In the post-pandemic era of travel, Armenia is positioning itself as an off the beaten track destination, Euronews writes.
Visitors are being encouraged to look beyond the capital Yerevan and to explore its rural and mountainous areas.
“We have a new tagline, ‘Armenia: The Hidden Track,’” Sisian Bighossian, head of Armenia’s Tourism Committee, tells Euronews Travel.
“We have many hidden gems. We have amazing scenery, we have great pristine landscapes for hiking, nature and adventure tourism. But we want to make sure we’ll be able to preserve those as well. If we have overtourism, that’s something that’s going to potentially jeopardies that,” she notes.
Part of Armenia’s ‘hidden track’ approach is enticing visitors to stay in one of its many remote villages, sampling the hospitality of locals.
Going off the ‘hidden track’ in Armenia is about discovering more of the country’s rich religious and spiritual heritage too.
Armenia is one of the earliest Christian civilisations, with its first churches said to have been founded in the fourth century.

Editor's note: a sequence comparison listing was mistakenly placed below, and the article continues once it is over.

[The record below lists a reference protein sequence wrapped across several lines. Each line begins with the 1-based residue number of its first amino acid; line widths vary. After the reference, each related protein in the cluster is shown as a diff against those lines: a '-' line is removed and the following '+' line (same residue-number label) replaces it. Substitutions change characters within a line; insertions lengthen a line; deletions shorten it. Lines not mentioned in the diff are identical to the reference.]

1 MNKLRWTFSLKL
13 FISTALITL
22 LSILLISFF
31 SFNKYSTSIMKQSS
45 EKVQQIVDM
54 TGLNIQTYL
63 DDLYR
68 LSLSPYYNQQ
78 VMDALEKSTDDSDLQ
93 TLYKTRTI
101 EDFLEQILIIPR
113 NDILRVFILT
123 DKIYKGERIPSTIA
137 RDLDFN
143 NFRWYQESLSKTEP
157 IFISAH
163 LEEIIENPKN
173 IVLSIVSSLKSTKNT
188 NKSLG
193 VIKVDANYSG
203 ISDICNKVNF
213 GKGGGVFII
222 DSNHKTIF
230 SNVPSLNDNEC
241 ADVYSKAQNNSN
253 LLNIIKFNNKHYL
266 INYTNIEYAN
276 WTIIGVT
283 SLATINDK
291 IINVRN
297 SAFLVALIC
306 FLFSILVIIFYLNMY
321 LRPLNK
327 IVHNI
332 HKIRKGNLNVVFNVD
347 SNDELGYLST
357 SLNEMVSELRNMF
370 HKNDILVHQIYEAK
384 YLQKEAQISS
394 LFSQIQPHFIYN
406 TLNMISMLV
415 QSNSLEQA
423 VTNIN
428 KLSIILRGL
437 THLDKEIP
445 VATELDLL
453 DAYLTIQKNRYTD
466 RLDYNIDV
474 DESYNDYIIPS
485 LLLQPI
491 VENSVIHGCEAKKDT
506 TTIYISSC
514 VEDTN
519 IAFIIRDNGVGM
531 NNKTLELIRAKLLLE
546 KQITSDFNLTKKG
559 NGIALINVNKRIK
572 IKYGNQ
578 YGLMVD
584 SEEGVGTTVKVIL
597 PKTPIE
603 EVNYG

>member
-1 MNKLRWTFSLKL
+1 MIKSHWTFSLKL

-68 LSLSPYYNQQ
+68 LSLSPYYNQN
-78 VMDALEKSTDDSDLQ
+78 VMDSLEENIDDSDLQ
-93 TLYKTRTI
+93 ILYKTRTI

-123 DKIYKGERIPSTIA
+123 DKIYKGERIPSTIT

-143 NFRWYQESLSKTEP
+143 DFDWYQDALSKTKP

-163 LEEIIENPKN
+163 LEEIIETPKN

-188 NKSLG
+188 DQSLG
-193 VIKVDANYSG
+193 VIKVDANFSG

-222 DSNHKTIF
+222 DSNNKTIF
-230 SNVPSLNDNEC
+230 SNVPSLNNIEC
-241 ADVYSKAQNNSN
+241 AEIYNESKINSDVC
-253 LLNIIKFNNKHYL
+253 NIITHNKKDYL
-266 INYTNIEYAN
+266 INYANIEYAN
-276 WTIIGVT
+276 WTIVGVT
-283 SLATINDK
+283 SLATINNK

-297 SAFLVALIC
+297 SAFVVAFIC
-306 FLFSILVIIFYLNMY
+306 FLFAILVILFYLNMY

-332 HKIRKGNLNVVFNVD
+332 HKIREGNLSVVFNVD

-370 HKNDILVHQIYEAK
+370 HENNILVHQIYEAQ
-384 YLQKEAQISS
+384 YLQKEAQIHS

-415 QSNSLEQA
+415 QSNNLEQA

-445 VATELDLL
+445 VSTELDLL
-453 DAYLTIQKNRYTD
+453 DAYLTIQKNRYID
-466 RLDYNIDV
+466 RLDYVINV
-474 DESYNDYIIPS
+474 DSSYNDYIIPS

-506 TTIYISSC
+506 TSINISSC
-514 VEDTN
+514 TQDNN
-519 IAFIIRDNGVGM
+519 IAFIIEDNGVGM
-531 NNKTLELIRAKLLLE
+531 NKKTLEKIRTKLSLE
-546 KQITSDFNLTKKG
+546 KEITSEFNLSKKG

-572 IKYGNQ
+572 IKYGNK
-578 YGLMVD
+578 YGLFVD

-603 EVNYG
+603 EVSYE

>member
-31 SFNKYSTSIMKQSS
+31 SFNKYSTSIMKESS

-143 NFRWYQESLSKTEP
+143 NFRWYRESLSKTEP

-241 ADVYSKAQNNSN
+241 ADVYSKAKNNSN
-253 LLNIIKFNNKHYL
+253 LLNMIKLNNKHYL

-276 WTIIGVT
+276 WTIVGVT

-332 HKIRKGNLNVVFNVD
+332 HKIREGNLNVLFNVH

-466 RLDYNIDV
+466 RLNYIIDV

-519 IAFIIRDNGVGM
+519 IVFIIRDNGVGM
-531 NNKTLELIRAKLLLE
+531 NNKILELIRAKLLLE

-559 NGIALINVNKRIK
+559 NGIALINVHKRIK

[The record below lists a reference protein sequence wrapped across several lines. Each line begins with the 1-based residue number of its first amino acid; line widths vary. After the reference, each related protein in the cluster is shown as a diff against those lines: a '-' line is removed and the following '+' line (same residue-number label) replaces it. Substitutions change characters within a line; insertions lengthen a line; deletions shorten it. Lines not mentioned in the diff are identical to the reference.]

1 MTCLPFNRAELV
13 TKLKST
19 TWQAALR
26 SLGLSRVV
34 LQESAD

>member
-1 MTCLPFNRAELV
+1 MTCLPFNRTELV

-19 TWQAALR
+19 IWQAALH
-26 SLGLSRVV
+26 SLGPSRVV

“We have thousands of churches and monasteries across Armenia. A lot of them are out in the regions as well, which encourages people to leave the capital city,” says Bighossian.
One of the country’s most important and unique religious sites is the fascinating Geghard Monastery, which has UNESCO World Heritage status.
Located in the Upper Azat Valley, in Kotayk Province, it is partially surrounded by cliffs and partially carved out of the adjacent mountain. It contains several churches and tombs, dating back from the fourth to 13th century.
Euronews reminds that there are direct flights to Armenia from a handful of European countries, including France, Germany and Poland.